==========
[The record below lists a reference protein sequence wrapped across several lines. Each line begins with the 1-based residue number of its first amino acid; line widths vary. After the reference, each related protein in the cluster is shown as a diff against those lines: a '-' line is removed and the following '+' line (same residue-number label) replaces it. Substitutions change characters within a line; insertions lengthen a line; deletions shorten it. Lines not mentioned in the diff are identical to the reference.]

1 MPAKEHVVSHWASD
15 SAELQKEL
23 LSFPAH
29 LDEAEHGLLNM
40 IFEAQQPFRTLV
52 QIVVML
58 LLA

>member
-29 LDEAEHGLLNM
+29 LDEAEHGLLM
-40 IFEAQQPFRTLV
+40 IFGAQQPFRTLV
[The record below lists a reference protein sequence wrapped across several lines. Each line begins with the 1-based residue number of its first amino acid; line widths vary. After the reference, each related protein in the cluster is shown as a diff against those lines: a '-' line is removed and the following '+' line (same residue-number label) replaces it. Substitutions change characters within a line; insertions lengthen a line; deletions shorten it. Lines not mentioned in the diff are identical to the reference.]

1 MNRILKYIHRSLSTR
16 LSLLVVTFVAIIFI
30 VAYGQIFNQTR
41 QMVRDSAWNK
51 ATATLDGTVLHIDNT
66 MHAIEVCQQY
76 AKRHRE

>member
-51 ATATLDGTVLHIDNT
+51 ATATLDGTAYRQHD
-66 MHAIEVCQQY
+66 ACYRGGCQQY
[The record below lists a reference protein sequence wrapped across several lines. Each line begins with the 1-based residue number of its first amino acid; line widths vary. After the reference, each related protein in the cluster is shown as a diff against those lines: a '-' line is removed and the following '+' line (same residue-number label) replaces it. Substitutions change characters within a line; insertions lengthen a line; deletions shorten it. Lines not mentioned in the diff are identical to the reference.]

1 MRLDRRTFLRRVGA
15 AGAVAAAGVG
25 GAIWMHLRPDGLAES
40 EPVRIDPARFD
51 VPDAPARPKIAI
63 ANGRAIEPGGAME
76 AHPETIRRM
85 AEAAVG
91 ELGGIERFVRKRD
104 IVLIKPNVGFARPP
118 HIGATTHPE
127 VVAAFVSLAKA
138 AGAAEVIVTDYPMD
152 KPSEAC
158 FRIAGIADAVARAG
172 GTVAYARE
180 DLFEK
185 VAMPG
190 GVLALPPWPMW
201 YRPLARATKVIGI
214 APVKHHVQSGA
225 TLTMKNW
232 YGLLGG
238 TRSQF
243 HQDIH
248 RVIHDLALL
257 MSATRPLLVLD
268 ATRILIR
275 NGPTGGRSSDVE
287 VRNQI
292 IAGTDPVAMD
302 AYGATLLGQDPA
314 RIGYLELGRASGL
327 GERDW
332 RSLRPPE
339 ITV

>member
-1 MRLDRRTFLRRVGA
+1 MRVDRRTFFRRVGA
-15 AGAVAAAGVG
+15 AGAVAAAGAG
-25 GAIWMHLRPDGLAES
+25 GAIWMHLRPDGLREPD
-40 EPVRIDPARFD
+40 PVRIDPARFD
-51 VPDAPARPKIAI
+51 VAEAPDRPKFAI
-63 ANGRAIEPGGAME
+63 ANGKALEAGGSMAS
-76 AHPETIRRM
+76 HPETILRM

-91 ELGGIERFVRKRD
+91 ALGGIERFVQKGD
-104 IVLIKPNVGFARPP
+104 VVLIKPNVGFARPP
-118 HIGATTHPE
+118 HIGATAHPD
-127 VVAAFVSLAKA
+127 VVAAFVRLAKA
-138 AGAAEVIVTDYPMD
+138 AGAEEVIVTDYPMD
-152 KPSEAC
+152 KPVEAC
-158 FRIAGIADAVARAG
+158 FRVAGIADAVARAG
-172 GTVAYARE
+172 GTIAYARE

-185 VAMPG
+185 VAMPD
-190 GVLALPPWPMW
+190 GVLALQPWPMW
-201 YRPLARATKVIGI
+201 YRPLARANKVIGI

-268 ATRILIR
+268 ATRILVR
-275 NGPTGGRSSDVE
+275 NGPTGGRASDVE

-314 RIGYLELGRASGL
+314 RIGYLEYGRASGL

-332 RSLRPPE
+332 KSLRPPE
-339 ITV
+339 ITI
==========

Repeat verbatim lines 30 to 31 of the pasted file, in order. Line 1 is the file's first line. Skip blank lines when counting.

25 GAIWMHLRPDGLAES
40 EPVRIDPARFD